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The Precipice (The Asteroid Wars, Book 1)

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1 review about The Precipice (The Asteroid Wars, Book 1)

Mankind on the brink!

  • Jan 12, 2010
  • by
Rating:
+5
With the mindless inevitability and unstoppable madness of a great mass of migratory lemmings, mankind is hurtling over a metaphorical precipice. Global warming and climatic change has driven humanity to the brink of extinction. The greenhouse effect has taken hold, icecaps are melting, damage from superstorms is beyond calculation, ocean levels are rising, coastlines are flooding and famine and pestilence are endemic. The ultra-right wing self-serving religious group, "The New Morality", has stepped into the political void ruling earth with a vicious, dictatorial stranglehold insisting upon blind obedience to its dictums which include, among other things, a prohibition against new science such as nanotechnology that might be crucial to saving the earth.

Dan Randolph is the CEO of Astro Manufacturing, a business behemoth which, unlike so many of its other corporate competitors, realistically pursues its profits but does so with a healthy dose of optimistic compassion and altruism. Recent financial difficulties, caused by the restrictions imposed on Astro by The New Morality, have forced Randolph to seek a business partnership to finance the development of a practical fusion rocket- a rocket built with the most up to date innovations in nanotechnology that will allow mankind to reach the Asteroid belt, a virtually limitless supply of industrial resource minerals and, perhaps even more important, an unimaginably vast source of fresh water in the form of ice.

The only pockets deep enough to contemplate bankrolling such a venture belong to Martin Humphries, a corporate baron who easily admits his only motives are wealth and power. While he also recognizes the likelihood that the fusion rocket is mankind's potential saviour, his only interest in the project is what it can do for his pocketbook. In the bargain, he positively lusts after the possibility of absorbing Astro Inc into his own corporate empire and putting Dan Randolph out onto the streets.

Randolph and Humphries recruit the crew for the ship, Starpower I - Pancho Lane, a wily, strong-willed and often outspoken but very feminine woman who is nevertheless comfortable with her skills and top-notch abilities as a pilot; Amanda Cunningham, on the other hand, is an equally feminine but rather more shy soft-spoken woman who is most uncomfortable with her innate ability to suck the oxygen from a room merely by virtue of her outrageous beauty; Lars Fuchs is a dedicated scientist, an intense man who quietly focuses on whatever engineering or science problem has been placed in front of him that day. Against the direct orders of The New Morality and under Humphries' very nose, Randolph and his crew take off on Starpower I and begin their long voyage to the Asteroid Belt.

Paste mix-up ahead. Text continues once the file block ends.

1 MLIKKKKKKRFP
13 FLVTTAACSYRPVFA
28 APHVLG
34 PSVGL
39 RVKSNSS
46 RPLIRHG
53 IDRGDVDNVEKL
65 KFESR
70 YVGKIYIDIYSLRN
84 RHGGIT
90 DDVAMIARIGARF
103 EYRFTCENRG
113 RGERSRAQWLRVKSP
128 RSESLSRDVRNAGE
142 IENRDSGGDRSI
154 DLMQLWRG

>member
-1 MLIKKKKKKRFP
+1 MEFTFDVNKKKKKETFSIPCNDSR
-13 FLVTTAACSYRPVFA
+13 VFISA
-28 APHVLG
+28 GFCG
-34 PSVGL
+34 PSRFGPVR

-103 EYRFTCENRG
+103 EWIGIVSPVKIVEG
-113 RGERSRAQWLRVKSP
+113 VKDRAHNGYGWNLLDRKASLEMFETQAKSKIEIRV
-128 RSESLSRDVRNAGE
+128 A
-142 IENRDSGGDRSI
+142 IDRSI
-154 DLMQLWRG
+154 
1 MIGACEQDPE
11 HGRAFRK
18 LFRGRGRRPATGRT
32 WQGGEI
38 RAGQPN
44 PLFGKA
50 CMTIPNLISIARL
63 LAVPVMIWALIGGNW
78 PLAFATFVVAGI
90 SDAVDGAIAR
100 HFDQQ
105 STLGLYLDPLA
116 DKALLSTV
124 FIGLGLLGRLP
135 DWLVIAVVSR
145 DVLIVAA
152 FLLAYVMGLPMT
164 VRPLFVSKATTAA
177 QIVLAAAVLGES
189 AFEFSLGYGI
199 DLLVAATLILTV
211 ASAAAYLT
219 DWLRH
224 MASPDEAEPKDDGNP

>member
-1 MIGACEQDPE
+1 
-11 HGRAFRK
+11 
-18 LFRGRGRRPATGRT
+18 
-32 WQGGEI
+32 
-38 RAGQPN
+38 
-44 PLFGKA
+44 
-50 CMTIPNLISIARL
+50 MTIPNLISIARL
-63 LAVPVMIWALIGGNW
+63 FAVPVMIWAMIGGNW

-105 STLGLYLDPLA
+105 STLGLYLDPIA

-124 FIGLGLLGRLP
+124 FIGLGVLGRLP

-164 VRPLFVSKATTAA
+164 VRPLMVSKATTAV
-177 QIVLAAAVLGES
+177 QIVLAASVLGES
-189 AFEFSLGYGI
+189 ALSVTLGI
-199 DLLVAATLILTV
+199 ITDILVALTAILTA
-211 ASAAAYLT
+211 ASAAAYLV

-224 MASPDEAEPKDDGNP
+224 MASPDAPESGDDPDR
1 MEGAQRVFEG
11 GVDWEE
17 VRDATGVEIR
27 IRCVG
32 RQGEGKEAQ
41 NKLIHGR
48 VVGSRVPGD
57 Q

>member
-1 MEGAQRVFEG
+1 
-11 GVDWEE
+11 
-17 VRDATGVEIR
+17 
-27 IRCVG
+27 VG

Ben Bova has found a brilliant recipe that works and he certainly hasn't changed it in "The Precipice" - one part hard-core sci-fi; one part corporate potboiler; one part political intrigue; and one part primetime soap opera. His characters are wonderfully deep and realistic. Although that deeply entrenched sexism still seems to come through, it seems to manifest itself primarily in his male characters. The female protagonists are strong, talented, well-spoken and are pushovers to no man's whim. Humphries is the ultimate bad buy that every reader will love to hate and there won't be a single reader that isn't cheering Randolph on as he battles against Humphries and The New Morality.

Ben Bova's science is wonderful, well-explained without being simplistic and used to great advantage in the development of the story - nanotechnology; fusion rockets; invisibility cloaks (for those that think this is unrealistic drivel, I would recommend you take a look at Machio Kiku's "Physics of the Impossible"; solar flares and gamma radiation; interplanetary space travel and its inherent dangers; the realities of permanent space bases on the moon and beyond; the structure of asteroids; the climatic effects of global warming; and much more.

I have yet to meet the Ben Bova novel that I didn't enjoy and, for what it's worth, this is one of the best. "The Precipice" is part of the "Grand Tour of the Universe" series and the first in a sub-series trilogy entitled "The Asteroid Wars". I'm certainly looking forward to the second and third novels in the series, "The Rock Rats" and "The Silent War". Count me as a continuing fan, Mr Bova.

Paul Weiss

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